A very apt comparison can be made with games like The Division, Anthem or Destiny. Nazis now have levels associated with them and a lot of the special units take about 10 clips and some special sauce to get down. This then turns the game almost into a looter shooter which just absolutely baffled me to the moon. This is a Wolfenstein game. I want to kill Nazis as fast as I can with as much force as I can and in this game I found myself crouching behind a barrier and headshotting one strong Nazi about 50 times before he finally went down.
I really loved these two goofballs.
This made the experience feel immensely slow which is a cardinal sin for a “classic” FPS franchise. Instead of feeling like a Nazi killing badass, I felt like I was doing a raid in some dungeon like some nerd because I have to use special guns to take out protection shields on almost every enemy I see. [Ed: Your “raiding nerd” boss would like to have a word…] To illustrate how ridiculous it gets, I used a throwing knife for a lot of my kills because they usually one-tapped an armoured Nazi and it would have taken longer to shoot them with a triple-barreled shotgun. All this extra stuff introduced so much fluff to the combat experience and it takes quite a while to get used to it before you really feel at home and starting to feel those badass vibes again.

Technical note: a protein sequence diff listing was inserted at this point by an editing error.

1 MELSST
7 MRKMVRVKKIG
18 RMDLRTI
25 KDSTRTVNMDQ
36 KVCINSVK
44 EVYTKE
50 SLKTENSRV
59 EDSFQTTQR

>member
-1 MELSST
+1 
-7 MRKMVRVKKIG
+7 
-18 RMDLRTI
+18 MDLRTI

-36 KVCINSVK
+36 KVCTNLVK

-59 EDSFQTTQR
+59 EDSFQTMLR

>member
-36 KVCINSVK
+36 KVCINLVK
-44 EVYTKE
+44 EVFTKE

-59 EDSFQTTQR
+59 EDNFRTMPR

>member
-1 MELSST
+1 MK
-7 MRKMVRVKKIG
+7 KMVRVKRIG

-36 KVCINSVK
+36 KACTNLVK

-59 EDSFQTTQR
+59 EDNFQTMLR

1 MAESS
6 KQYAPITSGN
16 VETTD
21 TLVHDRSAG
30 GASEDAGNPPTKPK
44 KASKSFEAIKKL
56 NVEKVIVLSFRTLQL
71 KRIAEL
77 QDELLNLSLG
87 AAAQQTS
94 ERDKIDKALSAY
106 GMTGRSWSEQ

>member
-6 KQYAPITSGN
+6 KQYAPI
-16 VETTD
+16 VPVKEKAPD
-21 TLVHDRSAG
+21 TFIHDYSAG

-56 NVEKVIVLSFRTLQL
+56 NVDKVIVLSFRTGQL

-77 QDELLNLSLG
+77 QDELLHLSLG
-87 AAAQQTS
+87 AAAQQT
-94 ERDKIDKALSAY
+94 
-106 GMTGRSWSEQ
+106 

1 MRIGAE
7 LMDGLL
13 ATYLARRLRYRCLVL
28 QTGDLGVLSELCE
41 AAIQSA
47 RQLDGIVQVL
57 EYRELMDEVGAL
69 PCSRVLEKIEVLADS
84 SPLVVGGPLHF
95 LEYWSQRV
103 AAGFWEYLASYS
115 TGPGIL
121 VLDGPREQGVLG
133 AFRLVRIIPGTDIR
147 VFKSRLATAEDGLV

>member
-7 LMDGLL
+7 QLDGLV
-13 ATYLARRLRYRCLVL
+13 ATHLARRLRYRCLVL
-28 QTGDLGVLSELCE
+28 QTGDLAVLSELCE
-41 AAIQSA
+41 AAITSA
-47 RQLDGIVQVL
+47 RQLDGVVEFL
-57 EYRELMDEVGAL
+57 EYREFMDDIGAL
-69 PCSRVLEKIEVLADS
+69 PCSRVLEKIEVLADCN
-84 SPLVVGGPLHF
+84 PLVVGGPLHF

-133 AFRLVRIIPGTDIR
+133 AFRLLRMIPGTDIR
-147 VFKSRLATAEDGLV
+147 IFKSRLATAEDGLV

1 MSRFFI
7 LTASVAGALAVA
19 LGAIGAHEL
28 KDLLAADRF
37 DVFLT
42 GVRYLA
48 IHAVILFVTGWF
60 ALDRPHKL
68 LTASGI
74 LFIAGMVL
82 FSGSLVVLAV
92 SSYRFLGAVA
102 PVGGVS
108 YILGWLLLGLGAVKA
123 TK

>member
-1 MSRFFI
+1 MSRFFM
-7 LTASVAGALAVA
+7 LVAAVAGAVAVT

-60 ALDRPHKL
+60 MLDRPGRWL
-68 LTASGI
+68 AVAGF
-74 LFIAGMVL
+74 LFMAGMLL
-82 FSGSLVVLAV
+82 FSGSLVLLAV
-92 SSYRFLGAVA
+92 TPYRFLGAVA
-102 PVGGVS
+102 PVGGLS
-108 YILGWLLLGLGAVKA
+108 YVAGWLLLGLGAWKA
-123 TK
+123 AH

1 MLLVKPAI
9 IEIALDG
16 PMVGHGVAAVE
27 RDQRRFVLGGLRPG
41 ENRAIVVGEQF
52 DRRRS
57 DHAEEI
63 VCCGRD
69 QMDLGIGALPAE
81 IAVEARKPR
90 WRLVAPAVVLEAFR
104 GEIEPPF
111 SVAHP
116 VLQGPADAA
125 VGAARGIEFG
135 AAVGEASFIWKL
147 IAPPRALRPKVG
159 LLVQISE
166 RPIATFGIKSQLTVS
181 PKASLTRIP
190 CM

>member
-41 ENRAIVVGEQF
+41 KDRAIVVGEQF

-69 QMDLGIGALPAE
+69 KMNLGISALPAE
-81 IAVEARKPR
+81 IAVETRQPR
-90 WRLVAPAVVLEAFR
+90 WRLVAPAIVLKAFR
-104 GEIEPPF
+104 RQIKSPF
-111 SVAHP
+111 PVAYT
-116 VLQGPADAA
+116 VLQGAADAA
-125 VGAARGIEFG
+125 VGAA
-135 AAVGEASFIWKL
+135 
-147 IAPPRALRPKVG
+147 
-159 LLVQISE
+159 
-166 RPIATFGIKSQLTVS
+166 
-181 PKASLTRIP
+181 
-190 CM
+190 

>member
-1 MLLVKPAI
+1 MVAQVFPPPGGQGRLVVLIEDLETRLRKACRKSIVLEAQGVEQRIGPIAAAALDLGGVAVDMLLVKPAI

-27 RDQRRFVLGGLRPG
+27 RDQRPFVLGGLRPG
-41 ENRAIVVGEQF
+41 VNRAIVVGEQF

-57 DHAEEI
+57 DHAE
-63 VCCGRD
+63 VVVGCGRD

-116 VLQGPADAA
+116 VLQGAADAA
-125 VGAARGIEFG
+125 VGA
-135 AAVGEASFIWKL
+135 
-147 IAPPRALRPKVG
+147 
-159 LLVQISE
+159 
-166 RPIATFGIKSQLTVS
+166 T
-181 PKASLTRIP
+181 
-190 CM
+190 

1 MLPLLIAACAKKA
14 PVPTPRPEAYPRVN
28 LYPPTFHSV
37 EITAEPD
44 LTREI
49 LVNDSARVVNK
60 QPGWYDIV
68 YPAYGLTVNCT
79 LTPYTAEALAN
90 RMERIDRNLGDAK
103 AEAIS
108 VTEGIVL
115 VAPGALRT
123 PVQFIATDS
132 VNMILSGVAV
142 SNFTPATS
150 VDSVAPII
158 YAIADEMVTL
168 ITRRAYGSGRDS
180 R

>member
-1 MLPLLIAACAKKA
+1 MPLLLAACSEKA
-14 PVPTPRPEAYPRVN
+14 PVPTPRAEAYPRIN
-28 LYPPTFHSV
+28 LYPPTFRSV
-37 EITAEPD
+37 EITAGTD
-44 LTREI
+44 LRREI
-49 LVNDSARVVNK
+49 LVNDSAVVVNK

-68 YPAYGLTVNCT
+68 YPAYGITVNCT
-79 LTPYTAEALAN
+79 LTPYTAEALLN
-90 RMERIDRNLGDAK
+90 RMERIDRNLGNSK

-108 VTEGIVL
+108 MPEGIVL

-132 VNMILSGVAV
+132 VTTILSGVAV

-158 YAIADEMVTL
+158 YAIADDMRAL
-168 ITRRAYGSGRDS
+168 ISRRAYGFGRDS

Since Arkane were along for the ride during the development of this game, we got to see a little of their signature flavour added to the game. What that means is that we have RPG mechanics now. You level up and get points you can spend in skills and your level does make a difference since some enemies can just be too powerful for you to take on and your guns will do nothing. The skill trees available cover might, mind and powers with 16 upgrades in each.